Back to search

Early diagnosis of neural impairment in seropositive leprosy household contacts: The experience of a reference center in Brazil


Introduction: Leprosy is an infectious disease that remains with a high number of new cases in developing countries. Household contacts have a higher risk for the development of the disease, but the neural impairment in this group is not well elucidated yet. Here, we measured the chance of occurrence of peripheral neural impairment in asymptomatic leprosy household.

Methods: Contacts who present anti-PGL-I IgM seropositivity, through electroneuromyography (ENMG) evaluation. We recruited 361 seropositive contacts (SPC) from 2017 to 2021, who were subjected to an extensive protocol that included clinical, molecular, and electroneuromyographic evaluations.

Results: Our data revealed a positivity of slit skin smear and skin biopsy qPCR of 35.5% (128/361) and 25.8% (93/361) respectively. The electroneuromyographic evaluation of the SPC showed neural impairment in 23.5% (85/361), with the predominance of a mononeuropathy pattern in 62.3% (53/85). Clinical neural thickening was observed in 17.5% (63/361) of seropositive contacts, but among the individuals with abnormal ENMG, only 25.9% (22/85) presented neural thickening in the clinical exam.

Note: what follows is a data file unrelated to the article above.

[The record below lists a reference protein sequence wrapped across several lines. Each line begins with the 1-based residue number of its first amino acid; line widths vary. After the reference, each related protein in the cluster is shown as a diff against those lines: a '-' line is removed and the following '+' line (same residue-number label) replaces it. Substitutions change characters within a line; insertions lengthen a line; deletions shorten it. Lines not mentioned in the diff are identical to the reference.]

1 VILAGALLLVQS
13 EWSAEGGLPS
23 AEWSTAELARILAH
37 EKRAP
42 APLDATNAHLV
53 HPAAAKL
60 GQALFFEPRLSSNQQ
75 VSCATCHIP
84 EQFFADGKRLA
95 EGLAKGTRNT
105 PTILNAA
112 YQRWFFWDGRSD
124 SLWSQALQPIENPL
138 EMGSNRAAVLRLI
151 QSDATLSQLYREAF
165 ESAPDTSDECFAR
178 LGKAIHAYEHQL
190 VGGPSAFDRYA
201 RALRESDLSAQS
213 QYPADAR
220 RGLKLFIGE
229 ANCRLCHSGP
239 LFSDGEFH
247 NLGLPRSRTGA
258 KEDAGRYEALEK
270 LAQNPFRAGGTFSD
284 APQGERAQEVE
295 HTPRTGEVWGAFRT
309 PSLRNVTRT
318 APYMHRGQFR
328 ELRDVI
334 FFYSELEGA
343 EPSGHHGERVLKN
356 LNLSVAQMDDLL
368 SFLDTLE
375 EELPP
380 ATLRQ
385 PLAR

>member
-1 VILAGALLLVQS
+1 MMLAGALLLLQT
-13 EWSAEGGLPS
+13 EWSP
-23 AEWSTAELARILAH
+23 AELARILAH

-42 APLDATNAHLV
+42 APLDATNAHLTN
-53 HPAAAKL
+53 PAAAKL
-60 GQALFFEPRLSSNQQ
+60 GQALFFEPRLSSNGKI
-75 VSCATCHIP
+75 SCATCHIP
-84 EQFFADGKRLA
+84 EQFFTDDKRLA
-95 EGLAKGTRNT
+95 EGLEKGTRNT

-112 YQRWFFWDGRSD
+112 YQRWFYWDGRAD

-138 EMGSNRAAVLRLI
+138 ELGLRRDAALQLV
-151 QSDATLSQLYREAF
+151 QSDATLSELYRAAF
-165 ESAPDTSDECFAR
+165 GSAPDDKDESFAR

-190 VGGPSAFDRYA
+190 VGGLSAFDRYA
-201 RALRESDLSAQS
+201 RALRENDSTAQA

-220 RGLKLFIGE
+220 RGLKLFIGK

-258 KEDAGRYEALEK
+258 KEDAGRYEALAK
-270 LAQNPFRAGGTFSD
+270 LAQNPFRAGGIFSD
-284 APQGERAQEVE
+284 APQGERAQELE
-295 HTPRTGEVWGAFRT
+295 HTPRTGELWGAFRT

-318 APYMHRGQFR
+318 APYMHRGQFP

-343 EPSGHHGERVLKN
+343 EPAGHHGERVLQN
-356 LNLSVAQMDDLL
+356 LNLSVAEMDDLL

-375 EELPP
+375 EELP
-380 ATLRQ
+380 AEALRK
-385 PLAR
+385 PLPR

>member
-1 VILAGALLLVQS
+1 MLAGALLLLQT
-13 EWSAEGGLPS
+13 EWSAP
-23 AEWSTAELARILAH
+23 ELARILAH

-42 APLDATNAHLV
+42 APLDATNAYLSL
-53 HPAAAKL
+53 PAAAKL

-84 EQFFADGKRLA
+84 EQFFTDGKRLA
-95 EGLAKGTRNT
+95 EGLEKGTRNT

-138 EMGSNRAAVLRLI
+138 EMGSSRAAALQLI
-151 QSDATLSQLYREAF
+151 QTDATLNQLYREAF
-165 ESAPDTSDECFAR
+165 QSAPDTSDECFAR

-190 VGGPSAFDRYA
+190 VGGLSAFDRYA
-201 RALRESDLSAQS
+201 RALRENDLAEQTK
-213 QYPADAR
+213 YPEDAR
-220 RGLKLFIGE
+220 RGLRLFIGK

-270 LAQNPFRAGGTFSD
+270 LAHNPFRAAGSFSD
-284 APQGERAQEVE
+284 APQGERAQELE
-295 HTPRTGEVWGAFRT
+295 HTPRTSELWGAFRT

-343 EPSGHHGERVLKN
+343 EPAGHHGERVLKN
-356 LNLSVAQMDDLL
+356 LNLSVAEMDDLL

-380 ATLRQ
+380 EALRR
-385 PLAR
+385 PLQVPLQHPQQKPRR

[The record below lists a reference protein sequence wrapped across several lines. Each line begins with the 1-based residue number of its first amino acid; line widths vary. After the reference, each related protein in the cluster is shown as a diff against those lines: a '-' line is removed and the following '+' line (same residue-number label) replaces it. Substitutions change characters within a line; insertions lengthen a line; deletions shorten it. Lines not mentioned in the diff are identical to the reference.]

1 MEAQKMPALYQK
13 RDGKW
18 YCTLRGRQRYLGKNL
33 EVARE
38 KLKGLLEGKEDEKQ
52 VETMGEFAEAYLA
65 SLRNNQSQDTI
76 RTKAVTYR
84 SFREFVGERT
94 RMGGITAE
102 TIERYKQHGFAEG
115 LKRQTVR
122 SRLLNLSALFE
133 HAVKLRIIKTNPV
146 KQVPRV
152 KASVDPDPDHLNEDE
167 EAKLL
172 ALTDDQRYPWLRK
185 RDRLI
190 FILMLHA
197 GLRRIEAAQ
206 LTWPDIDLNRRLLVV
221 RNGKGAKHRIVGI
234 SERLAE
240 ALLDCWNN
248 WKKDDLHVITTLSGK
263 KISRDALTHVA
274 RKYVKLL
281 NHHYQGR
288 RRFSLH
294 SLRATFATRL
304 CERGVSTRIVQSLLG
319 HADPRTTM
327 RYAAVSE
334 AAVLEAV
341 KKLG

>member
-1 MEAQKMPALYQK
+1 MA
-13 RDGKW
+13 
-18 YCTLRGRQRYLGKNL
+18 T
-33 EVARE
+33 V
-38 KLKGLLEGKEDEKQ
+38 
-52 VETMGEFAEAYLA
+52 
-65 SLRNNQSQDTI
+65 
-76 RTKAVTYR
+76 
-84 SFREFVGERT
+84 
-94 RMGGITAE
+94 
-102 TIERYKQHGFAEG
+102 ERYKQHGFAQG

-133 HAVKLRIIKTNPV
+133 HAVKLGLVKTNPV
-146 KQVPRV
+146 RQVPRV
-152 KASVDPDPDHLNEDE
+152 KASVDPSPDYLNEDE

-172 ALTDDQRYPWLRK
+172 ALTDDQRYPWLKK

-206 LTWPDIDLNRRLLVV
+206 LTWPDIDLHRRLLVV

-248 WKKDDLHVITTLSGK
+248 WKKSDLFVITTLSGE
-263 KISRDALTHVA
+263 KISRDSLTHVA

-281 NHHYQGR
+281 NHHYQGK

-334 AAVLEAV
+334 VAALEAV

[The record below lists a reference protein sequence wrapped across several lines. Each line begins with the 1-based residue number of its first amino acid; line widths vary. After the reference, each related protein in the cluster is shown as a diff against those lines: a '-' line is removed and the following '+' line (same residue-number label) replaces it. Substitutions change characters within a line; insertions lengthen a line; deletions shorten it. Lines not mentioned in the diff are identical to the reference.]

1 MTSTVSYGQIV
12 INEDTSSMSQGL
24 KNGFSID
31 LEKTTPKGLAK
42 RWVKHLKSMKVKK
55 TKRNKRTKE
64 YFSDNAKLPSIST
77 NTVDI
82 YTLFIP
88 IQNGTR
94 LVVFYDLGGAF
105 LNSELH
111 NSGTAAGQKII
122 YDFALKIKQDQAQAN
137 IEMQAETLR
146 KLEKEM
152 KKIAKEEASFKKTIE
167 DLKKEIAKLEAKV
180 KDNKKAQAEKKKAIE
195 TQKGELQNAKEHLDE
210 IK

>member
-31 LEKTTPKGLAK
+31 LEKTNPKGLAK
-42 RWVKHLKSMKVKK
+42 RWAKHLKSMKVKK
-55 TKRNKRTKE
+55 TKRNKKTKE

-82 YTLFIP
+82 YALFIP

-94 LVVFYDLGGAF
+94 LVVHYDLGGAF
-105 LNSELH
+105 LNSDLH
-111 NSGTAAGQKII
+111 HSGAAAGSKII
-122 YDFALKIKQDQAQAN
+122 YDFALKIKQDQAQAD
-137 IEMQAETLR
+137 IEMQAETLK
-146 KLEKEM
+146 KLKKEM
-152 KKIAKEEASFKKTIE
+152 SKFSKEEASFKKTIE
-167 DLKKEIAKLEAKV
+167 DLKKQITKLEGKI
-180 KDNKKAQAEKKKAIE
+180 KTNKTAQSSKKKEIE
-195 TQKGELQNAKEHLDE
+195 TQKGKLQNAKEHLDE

Discussion: Ours results corroborates the need to make the approach to asymptomatic contacts in endemic countries more timely. Since leprosy in its early stages can present an indolent and subclinical evolution, serological, molecular, and neurophysiological tools are essential to break the disease transmission chain.

More information

Journal Article
dos Santos DF
Garcia LP
Borges IS
Oliveira TJ
Antunes DE
Luppi ADM
Goulart IMB